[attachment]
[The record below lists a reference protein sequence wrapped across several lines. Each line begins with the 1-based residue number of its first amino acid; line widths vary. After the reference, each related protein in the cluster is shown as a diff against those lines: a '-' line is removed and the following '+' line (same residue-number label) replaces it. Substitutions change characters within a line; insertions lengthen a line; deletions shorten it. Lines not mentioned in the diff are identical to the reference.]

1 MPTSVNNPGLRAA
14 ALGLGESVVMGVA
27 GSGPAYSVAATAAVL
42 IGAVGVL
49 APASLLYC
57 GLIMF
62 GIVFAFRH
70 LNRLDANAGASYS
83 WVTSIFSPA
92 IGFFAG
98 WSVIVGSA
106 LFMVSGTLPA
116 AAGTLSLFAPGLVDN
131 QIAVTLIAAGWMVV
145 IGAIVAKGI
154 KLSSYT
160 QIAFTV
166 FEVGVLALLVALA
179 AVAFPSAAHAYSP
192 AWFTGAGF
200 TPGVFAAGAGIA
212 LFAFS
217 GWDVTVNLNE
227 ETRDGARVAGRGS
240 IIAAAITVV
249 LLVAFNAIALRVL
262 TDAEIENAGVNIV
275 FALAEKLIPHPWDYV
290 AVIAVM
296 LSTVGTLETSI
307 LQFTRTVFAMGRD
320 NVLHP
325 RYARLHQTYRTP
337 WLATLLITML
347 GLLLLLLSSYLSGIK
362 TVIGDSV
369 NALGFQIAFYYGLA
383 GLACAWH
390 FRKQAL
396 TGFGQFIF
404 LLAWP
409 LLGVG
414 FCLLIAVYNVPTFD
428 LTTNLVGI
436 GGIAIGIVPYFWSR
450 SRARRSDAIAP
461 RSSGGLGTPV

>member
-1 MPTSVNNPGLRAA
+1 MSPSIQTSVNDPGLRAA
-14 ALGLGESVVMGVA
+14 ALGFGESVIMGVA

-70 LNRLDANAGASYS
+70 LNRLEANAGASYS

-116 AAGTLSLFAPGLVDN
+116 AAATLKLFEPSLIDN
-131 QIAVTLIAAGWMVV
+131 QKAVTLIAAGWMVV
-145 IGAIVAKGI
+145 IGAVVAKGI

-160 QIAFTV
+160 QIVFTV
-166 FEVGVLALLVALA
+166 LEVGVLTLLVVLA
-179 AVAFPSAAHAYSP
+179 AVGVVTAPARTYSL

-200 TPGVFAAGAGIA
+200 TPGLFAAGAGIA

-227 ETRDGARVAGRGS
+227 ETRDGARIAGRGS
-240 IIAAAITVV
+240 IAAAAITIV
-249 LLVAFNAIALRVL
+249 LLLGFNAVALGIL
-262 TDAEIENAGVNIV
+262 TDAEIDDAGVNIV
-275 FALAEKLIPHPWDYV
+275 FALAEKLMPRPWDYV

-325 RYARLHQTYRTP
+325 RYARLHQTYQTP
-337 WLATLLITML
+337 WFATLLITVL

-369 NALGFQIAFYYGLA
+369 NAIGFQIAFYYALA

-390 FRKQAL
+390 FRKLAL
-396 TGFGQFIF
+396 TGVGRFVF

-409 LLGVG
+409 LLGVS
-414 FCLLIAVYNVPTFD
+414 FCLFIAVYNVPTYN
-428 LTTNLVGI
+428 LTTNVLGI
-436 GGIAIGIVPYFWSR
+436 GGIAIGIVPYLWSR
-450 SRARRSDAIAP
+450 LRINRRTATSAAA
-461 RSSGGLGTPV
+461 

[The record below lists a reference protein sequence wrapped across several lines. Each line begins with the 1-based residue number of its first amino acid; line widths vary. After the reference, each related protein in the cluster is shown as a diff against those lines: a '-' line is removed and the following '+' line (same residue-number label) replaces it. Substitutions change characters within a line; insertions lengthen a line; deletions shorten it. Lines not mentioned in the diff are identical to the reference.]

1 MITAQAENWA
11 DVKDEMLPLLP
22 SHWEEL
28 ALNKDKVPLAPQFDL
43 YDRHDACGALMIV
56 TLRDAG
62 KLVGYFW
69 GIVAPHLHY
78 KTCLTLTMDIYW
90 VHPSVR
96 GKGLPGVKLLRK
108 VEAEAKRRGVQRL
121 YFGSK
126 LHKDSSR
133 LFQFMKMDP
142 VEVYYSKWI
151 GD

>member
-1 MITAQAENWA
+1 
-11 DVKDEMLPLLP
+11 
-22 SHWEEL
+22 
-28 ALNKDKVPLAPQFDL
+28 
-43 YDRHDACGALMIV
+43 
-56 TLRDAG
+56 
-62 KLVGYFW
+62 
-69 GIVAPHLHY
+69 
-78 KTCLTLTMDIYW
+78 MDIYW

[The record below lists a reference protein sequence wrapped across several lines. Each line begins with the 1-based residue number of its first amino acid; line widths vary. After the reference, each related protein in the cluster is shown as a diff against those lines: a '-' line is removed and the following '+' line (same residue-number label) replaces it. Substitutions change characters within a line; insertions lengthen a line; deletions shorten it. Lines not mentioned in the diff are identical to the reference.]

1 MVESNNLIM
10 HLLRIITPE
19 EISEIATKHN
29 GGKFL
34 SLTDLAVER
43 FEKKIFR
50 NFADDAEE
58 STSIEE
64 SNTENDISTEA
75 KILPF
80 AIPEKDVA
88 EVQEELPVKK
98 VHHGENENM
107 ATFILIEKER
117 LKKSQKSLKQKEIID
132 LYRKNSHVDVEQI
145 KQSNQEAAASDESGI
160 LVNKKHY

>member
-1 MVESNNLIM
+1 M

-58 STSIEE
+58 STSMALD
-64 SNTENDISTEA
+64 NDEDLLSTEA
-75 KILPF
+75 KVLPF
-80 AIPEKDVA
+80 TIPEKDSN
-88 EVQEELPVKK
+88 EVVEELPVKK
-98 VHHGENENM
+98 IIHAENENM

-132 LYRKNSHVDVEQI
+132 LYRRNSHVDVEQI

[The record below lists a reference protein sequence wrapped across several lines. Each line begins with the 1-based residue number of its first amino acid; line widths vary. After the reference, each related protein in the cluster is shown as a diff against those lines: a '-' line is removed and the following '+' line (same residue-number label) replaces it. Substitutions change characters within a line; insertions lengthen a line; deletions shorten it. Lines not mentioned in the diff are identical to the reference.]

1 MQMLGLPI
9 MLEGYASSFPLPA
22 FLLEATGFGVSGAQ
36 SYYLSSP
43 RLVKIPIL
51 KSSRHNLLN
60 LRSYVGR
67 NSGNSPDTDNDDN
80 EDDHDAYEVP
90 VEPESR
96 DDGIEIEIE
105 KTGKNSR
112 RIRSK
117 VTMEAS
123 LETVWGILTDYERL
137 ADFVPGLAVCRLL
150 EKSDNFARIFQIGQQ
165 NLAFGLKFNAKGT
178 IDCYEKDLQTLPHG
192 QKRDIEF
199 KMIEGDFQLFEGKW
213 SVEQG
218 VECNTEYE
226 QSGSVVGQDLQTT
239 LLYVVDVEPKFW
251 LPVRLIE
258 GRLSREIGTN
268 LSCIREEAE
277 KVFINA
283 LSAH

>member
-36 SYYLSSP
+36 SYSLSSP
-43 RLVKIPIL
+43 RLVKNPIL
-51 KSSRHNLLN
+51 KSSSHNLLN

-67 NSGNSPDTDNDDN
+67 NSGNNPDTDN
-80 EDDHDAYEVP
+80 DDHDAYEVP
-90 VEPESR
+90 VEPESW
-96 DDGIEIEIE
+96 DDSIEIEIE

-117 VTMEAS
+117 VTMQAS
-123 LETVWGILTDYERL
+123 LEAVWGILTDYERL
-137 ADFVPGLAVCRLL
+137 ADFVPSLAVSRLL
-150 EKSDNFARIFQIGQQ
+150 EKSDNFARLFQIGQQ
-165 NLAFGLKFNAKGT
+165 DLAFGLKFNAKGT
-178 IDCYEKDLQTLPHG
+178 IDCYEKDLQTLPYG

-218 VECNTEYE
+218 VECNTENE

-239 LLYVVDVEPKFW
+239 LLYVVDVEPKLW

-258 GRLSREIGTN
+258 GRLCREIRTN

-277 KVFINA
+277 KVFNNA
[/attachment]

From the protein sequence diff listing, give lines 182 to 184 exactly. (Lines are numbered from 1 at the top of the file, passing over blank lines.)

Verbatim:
60 LRSYVGR
67 NSGNSPDTDNDDN
80 EDDHDAYEVP